But while some bloggers are too quick to dismiss the elephant in the room, I do see a certain tendency of game companies and developers to be too much in awe of World of Warcraft. A MMORPG is a complex mix of different gameplay systems, each of which having many options, resulting in a huge number of possible different games which would all be MMORPGs. There is no doubt that World of Warcraft has found *a* mix that works, developed from both old and new ideas, and executed it superbly. But unfortunately that has led some developers to believe that WoW has *the* recipe for success, and that nothing very different from it could ever work. This has resulted in a constant stream of "WoW+" games being developed, games which try to take a large chunk of the WoW recipe, and then add a little something to differentiate themselves from WoW:
  • WAR = WoW + RvR
  • Aion = WoW + wings
  • Champions Online = WoW + superheroes
and the list goes on and on.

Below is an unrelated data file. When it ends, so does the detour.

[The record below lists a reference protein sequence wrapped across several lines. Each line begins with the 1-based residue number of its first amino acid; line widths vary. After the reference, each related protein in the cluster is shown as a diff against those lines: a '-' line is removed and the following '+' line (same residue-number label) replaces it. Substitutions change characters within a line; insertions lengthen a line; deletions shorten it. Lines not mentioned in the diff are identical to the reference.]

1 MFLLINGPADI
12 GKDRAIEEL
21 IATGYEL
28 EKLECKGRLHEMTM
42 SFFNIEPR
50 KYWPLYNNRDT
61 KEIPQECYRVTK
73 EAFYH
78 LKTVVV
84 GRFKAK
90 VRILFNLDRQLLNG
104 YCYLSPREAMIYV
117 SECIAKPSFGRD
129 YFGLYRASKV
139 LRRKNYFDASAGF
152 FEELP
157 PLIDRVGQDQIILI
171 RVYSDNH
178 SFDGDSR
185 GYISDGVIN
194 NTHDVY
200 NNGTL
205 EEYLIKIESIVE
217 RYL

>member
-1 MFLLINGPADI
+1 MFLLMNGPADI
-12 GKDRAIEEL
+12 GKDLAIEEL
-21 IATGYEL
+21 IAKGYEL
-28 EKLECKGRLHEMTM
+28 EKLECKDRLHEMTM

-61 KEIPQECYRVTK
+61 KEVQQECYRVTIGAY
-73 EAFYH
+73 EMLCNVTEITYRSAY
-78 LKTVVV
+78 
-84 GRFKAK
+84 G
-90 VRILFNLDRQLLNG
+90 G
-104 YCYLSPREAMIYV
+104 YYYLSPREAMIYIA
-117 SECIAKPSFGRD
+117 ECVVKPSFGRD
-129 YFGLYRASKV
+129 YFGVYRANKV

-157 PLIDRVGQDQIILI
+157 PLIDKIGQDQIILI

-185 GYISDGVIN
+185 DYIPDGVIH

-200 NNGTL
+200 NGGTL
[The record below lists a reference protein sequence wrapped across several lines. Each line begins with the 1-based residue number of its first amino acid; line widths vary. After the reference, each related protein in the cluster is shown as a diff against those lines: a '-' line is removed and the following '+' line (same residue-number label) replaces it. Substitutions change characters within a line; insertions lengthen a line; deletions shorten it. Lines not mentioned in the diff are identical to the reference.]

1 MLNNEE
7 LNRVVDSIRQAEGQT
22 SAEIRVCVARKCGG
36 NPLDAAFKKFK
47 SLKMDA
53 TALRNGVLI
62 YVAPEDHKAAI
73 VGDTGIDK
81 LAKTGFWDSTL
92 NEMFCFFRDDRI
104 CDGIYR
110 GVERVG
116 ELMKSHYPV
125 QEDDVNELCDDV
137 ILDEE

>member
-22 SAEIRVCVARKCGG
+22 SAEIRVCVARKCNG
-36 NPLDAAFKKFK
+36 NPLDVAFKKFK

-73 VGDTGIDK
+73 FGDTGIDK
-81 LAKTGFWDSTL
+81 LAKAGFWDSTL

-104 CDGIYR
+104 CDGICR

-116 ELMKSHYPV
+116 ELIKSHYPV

And I'm not talking about copying World of Warcraft's graphics style or user interface here (although that happens as well). I'm talking about about copying the basics of WoW's gameplay: Gameplay directed by quests; character development through classes, xp, levels, and talents; solo combat based on fixed skills on hotkey bars; group combat based on tanks, healers, and damage dealers; and last but not least the horrible idea that there should be an inferior, often grindy leveling game, and a superior end game of some sorts. Far too many games have copied these basic features of WoW, and declared them to be genre-defining. But one just has to look at some other games, like Ultima Online, Star Wars Galaxies, or EVE, to see that these features are not necessarily part of every MMORPG. And while these other games obviously didn't get the mix or the execution so right that they'd enjoy the same sort of multi-million subscriber success, that doesn't mean that all of the ideas contained in these games are inferior. There is no reason why for example a game without classes and levels couldn't succeed as well, if done right.